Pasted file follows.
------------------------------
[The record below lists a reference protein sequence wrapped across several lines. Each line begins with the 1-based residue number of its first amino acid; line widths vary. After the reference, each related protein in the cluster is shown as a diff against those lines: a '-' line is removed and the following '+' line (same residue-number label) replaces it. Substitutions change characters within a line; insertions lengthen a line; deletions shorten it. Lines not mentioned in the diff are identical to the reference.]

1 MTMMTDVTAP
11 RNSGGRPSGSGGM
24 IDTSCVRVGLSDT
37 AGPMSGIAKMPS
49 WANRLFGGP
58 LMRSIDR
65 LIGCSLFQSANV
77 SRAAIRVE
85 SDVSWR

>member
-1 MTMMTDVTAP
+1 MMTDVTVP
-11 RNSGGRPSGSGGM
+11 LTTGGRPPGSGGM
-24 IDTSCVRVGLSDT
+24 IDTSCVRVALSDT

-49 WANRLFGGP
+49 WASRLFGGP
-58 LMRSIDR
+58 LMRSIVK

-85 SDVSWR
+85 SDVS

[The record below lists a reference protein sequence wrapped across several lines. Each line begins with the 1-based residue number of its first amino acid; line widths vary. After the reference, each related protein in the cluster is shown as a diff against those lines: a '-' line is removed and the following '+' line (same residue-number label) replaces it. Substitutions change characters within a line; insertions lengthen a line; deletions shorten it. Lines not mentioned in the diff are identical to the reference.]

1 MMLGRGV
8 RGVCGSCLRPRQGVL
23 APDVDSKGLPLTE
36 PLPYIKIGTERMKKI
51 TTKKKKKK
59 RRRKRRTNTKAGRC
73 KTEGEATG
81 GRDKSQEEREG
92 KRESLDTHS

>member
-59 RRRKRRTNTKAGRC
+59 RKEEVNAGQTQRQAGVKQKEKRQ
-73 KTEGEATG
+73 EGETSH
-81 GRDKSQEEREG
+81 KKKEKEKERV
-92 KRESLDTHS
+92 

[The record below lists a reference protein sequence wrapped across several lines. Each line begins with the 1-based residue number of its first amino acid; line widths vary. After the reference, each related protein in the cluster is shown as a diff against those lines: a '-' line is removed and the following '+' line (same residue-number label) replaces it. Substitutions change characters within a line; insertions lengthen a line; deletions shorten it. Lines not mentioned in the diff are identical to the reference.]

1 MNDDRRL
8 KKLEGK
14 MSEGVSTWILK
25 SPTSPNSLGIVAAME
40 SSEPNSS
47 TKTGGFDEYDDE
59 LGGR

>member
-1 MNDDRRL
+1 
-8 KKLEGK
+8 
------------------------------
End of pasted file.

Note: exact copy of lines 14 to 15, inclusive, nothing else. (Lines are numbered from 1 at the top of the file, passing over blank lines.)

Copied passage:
-11 RNSGGRPSGSGGM
+11 LTTGGRPPGSGGM